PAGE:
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Morris - `Hotshot' American Dancer-Choreographer - Shakes Up Brussels

THE Th'e^atre de la Monnaie is a typical 19th-century European opera house, perhaps a bit gaudier than some, with lurid pink cherubs and goddesses floating in the ceiling, red flocked wallpaper, red and gold seats, and medallions devoted to famous composers spaced along the scrollwork-covered fronts of the boxes. When Mark Morris comes onstage to bow with his company at the end of a performance - his husky figure clad in work boots, jeans, and a rumpled white shirt, and with his long, frizzy hair - the effect is not merely incongruous but, to the staid audience of Brussels, offensive.

As a hotshot young choreographer in America, Mr. Morris cultivated an outrageous image. With his personal appearance, his offstage behavior, and his deliberately offbeat work, he either shocked or endeared himself to critics and audiences. Even when he wasn't liked, though, he was tolerated. When Monnaie director Gerard Mortier imported Morris and company a year ago to replace longtime resident choreographer Maurice B'ejart, Morris, perhaps naively, saw no reason to moderate his flamboyant, work-centered style.

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But American dance politics are Ring-Around-the-Rosie compared to the intrigues and savage competitions of the European opera house. Almost as soon as he arrived, the press drew their swords. Morris was compared unfavorably to B'ejart, though the previous incumbent's stance is very similar to Morris's in principle: anti-classical, democratic, often aggressively ``liberated.''

By some coincidence that neither Morris nor B'ejart can explain, B'ejart's new Ballet Lausanne was booked into the arena-like Cirque Royal this fall, during the same three weeks as Morris's opening program at the Monnaie. Both men deny there is any combat between them, but the aesthetic battle lines were staked out clearly.

Morris began this second season with two dances to various Liebeslieder of Brahms (Op. 65, choreographed in 1982 as ``New Love Song Waltzes'' and Op. 52, a new work called ``Love Song Waltzes''), and ``Wonderland,'' a quintet to a late and an early composition of Arnold Schoenberg (``Music for a Film Sequence,'' 1930, and ``Five Orchestral Pieces,'' 1909). Working against the temptation to put the Brahms pieces back to back, Morris created a breathing space between them with ``Wonderland,'' inviting the audience to see differences in his treatment of the two sets of Liebeslieder.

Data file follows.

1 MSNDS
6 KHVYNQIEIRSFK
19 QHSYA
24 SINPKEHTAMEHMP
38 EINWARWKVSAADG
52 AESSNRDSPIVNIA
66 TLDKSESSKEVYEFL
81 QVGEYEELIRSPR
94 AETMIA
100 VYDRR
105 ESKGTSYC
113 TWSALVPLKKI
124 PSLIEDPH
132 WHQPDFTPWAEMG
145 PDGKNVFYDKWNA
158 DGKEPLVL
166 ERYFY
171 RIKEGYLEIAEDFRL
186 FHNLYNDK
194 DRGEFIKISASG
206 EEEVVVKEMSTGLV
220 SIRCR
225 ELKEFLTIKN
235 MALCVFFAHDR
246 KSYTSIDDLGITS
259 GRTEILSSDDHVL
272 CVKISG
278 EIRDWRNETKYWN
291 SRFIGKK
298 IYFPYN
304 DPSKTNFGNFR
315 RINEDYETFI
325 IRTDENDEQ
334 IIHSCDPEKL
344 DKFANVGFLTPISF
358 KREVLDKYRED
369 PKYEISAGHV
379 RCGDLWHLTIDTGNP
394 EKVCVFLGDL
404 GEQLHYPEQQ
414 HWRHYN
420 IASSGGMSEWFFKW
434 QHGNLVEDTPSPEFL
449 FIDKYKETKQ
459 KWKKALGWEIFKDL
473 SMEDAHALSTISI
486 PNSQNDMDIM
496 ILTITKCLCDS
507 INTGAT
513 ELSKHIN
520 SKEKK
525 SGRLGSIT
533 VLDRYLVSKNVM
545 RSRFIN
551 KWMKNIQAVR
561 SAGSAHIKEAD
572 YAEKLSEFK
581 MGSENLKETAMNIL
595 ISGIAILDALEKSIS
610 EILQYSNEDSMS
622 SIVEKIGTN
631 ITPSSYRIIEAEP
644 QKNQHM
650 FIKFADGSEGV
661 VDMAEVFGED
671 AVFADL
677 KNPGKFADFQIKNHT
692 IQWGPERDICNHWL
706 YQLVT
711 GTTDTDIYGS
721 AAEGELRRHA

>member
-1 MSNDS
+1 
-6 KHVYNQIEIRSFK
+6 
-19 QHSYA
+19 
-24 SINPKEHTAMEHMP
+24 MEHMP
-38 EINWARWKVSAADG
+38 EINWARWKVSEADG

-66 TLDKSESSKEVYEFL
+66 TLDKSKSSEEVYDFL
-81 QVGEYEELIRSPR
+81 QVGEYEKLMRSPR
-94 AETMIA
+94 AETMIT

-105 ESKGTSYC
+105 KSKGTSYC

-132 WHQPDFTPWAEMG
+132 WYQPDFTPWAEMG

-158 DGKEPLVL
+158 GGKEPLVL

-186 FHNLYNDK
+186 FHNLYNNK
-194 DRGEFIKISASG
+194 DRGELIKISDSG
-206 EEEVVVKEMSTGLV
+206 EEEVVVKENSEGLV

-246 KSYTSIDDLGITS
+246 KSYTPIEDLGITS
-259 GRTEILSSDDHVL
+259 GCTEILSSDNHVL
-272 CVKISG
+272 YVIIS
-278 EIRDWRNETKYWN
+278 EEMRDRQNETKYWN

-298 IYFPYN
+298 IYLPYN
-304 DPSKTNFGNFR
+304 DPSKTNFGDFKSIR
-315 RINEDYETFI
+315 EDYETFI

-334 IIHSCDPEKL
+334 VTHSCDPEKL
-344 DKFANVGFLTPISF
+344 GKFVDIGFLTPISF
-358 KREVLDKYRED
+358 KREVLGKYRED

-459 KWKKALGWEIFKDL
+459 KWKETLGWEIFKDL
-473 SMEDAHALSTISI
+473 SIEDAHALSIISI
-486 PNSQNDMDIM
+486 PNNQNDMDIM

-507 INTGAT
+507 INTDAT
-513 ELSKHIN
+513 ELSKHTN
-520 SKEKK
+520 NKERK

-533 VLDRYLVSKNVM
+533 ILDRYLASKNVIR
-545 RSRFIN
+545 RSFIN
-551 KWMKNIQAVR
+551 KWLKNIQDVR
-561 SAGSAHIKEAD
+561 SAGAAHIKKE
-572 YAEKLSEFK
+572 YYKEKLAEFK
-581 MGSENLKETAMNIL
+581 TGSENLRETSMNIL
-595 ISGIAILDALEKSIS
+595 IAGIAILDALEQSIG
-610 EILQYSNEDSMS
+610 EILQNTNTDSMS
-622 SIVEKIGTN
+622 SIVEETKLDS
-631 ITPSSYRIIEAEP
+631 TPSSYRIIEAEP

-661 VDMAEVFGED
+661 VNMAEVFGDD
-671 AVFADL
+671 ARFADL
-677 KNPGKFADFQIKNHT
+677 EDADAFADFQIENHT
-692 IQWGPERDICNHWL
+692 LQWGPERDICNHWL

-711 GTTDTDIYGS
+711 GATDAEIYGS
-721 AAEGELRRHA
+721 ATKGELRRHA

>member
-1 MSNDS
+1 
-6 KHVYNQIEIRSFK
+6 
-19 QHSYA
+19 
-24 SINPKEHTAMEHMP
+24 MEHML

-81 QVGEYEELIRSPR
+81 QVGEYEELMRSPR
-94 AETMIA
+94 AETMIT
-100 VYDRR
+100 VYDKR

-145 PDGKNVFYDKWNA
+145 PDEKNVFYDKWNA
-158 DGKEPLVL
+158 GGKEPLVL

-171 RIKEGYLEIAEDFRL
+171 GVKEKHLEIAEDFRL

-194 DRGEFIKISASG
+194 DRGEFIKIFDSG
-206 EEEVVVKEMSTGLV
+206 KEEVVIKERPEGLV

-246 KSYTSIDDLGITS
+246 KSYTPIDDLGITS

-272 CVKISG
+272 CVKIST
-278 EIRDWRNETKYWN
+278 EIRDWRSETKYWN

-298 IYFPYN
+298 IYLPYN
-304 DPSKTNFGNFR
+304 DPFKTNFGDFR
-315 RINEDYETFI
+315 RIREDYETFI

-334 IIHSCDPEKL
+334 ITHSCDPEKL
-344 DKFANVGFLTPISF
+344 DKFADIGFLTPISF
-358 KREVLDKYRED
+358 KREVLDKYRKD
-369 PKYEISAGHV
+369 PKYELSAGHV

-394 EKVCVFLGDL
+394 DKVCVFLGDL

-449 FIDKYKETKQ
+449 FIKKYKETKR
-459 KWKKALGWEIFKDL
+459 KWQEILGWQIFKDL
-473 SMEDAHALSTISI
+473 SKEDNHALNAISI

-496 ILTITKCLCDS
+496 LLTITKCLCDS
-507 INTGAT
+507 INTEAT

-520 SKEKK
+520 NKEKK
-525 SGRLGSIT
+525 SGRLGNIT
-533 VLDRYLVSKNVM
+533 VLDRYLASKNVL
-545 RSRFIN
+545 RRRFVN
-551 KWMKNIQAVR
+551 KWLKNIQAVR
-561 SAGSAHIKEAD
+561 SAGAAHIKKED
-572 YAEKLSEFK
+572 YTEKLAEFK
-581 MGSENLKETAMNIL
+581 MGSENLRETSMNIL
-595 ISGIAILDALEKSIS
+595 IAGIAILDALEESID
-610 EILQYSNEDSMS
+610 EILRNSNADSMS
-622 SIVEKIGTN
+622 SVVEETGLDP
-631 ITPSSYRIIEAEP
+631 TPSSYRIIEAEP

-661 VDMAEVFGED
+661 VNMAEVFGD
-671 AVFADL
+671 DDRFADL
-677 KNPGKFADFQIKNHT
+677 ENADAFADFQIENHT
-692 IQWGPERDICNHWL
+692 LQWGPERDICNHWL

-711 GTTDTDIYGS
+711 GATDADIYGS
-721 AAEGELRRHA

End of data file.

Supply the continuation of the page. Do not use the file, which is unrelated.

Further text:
But European audiences don't consider Morris's work in a class with ballet. His dancers don't project the artificiality and forced glamour people want from ballet, and the anti-Morris factions refuse to believe there might be any other way to dance well.

I sometimes find Morris's movement arbitrary, even as I'm thinking how ingenious his invention is. Much of ``New Love Song Waltzes'' seems to be a deliberate inversion of balletic lightness or interpretive-dance prettiness.

Morris has always argued against sexual stereotyping, and ``Love Song Waltzes'' exploits the possibilities of women lifting women, women carrying men, men supporting other men, not just as a show of strength but as a means of exploring momentum, contact, shape. Morris not only makes a political point, but creates exciting and sometimes beautiful movement. In breaking the sexual rules, he also retrieves the comradely possibilities of group dance. In ``Love Song Waltzes'' there are circle dances, trios, and duets where the partners interchange.

Relationships are the issue again in ``Wonderland.'' This time they are cut off and distorted by the crippling neuroses of early 20th-century urban middle-Europe. The piece, a theatrical character study, owes a lot to Martha Clarke, to German Tanztheater, and to John Kelly's neo-expressionistic piece about Egon Schiele, ``Pass the Blutwurst, Bitte.'' Morris further defies convention by making guest artist Mikhail Baryshnikov an equal of the four other dancers.

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Baryshnikov fingers his clothes, shakes his head from side to side. Ruth Davidson, in a blond wig and metallic cocktail dress, moves awkwardly, a tall woman trying to make herself more compact. Olivia Maridjan-Koop is small and fussy, old-maidish. Keith Sabado, wearing glasses, could be Baryshnikov's bookish brother or schoolmate. Rob Besserer is a sadistic giant. They make advances to the others, clutching, reaching out, getting rebuffed.

Across town from Morris's thoughtful, understated work, B'ejart was presenting ``1789 ... et nous,'' the spectacle commissioned by the French government to celebrate the bicentennial of the Republic. Within the first 15 minutes we're treated to a gang of gas-masked trash collectors, 30 small children in peasant costumes, the first of many male virtuoso dances, a walking, clowning string quartet, Robespierre entering through the house on a wire, and more.

``1789...'' is full of inchoate but fetching references to weighty subjects. ``There's no more water!'' a narrator intones, and people bring out small leafless trees in pots, then stare at them sadly. Another speaker pleads for a return to nature, and a character clad in hokey Indian-chief feathers gallops in on a real horse. Forty ``Chinese'' on bicycles ride in circles while a dancer does some sanitized Bharata Natyam - showing that we are all one world.

After two hours of this high-class burlesque, the audience cheers and claps in rhythm and chants for their B'ejart! B'ejart! They've been buying his brand of snake oil for 20 years; no wonder they can't read Morris's message.

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